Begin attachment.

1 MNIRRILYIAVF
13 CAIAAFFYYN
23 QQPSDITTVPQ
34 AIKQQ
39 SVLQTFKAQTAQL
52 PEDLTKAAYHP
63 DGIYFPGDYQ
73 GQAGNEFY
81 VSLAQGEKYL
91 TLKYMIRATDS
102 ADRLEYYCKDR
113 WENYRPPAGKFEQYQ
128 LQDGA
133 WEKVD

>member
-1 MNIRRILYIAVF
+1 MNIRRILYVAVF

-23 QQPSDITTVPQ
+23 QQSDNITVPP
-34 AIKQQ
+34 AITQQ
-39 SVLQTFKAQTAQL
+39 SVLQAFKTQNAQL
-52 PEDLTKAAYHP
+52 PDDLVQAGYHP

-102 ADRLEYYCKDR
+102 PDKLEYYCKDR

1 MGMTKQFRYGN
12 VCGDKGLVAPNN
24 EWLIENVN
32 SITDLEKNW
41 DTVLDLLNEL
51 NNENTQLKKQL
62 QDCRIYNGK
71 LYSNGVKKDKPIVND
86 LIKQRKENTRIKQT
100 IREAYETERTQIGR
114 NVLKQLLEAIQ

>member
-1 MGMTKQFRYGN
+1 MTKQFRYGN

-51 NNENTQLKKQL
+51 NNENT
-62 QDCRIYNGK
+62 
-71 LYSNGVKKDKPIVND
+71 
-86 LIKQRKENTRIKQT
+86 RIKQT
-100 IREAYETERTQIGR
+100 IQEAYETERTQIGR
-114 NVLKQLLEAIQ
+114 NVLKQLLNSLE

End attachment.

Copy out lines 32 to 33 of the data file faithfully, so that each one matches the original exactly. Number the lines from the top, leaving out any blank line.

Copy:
41 DTVLDLLNEL
51 NNENTQLKKQL